PayPal’s Libra exit adds to Facebook’s woes
Libra’s premise was that it will be controlled by a broad network of corporate partners.
Libra was designed to function as a cryptocurrency that could be freely traded inside Facebook’s properties, like Messenger and WhatsApp, and would be used for international exchange. At the time, Facebook said more than 27 corporate partners — including Visa, Mastercard and companies like Uber — had pledged to support the project.
“Pay-Pal has made the decision to forgo further participation in the Libra Association at this time and to continue to focus on advancing our existing mission and business priorities,” a spokeswoman for PayPal, Amanda Coffee, wrote in an email. A Facebook spokeswoman did not respond to a request for comment.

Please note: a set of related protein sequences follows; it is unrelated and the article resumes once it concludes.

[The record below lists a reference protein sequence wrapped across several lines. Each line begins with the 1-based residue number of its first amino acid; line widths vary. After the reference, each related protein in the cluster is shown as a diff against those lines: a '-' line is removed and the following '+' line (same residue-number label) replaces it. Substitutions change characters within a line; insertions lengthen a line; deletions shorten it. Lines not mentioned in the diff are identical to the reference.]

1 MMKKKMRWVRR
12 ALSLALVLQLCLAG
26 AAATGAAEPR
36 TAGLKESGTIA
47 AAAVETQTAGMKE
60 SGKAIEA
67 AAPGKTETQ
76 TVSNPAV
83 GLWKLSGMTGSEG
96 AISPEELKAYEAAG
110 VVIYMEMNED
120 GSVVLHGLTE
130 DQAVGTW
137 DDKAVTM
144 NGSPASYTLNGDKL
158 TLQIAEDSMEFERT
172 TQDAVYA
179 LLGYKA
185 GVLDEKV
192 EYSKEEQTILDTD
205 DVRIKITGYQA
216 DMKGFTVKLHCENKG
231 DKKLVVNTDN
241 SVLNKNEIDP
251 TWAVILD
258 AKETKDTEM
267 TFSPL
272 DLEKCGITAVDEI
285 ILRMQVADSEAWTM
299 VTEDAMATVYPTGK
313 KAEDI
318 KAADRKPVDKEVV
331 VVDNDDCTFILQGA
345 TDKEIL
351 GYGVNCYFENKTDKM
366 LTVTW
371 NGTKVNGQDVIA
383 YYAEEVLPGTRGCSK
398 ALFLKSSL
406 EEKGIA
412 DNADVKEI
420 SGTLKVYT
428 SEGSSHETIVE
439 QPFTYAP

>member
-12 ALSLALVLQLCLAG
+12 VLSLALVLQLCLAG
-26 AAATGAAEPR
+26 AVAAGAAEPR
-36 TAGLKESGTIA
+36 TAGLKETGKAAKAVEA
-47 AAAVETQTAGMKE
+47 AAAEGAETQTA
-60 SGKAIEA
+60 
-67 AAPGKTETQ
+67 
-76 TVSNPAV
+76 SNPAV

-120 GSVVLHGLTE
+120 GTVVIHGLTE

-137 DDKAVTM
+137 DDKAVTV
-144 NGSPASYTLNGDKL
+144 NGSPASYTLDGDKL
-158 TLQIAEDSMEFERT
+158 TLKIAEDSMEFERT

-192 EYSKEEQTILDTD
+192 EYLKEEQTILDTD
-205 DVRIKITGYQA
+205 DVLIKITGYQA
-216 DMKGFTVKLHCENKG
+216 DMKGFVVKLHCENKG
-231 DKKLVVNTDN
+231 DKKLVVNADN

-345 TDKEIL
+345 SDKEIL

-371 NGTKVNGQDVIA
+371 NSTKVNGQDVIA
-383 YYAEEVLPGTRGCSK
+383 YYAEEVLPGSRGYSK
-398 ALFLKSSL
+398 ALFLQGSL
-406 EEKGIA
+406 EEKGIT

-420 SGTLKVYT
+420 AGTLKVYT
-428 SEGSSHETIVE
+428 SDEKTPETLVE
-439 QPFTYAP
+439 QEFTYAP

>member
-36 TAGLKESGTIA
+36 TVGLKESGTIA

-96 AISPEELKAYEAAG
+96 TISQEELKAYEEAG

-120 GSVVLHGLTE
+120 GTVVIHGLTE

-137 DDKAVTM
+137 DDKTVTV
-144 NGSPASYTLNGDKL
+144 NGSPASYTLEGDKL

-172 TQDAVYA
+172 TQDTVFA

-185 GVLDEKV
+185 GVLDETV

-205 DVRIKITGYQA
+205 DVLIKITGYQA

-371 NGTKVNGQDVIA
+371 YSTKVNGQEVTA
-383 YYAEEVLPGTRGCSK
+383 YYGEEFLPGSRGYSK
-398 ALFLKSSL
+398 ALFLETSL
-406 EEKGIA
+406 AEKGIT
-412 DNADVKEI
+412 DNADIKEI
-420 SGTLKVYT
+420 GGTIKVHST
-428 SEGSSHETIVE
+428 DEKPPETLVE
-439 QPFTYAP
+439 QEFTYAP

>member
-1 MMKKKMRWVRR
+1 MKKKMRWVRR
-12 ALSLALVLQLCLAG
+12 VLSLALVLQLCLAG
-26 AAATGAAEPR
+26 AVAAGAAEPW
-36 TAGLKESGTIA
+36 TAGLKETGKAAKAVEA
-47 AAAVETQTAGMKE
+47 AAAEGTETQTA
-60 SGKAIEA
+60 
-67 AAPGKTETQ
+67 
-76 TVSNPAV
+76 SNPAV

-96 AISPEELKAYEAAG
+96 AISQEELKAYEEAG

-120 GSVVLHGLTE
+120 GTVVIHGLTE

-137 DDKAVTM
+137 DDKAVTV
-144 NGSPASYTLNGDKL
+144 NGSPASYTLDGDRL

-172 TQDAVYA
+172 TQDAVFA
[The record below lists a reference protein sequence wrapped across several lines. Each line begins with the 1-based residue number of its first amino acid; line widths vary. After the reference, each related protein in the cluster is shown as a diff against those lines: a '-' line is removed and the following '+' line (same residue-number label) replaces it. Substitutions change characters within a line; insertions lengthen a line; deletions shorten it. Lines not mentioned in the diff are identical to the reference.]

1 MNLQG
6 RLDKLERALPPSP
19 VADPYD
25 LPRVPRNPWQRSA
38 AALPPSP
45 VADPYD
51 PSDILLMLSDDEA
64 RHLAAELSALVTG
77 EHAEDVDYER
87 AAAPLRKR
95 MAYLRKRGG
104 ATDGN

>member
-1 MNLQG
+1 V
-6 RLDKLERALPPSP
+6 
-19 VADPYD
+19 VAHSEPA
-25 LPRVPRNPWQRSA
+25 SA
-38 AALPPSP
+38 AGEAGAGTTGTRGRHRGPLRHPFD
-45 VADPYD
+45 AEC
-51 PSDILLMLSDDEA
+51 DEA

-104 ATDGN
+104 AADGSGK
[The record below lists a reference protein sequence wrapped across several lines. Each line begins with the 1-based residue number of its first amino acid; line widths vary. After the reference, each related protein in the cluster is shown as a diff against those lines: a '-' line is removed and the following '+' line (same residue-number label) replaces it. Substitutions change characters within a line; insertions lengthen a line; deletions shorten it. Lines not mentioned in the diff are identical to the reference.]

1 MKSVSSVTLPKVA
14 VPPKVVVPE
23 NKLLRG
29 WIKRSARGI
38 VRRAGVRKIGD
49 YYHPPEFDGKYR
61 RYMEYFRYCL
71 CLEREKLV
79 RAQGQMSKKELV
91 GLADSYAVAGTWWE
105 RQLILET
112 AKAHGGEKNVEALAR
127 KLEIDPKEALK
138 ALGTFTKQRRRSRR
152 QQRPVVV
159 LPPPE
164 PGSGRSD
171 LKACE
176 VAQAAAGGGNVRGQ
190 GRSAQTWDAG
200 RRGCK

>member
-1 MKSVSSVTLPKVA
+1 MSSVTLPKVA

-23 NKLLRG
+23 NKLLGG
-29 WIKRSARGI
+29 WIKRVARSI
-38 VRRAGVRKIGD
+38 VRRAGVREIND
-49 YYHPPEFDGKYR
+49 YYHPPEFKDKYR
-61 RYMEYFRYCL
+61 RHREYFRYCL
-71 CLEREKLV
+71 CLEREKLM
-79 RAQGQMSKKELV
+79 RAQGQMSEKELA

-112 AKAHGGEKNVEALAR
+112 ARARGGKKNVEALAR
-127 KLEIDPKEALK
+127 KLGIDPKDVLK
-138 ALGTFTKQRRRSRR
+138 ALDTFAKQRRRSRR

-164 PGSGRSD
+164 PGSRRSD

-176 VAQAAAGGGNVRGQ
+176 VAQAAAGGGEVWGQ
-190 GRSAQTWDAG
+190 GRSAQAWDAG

PayPal’s decision is a blow to Facebook and its cryptocurrency ambitions, which are based on the premise that Libra will be controlled not by Facebook but by a broad network of corporate partners. The effort is the most far-reaching attempt by a mainstream company into the world of cryptocurrency, with Facebook executives having detailed plans for how Libra could become the foundation for a new financial system not controlled by today’s power brokers on Wall Street or central banks.
“It feels like it is time for a better system,” David Marcus, head of Facebook’s blockchain technology research, said in June. “This is something that could be a profound change for the entire world.” Yet the project encountered pitfalls almost immediately after it was announced.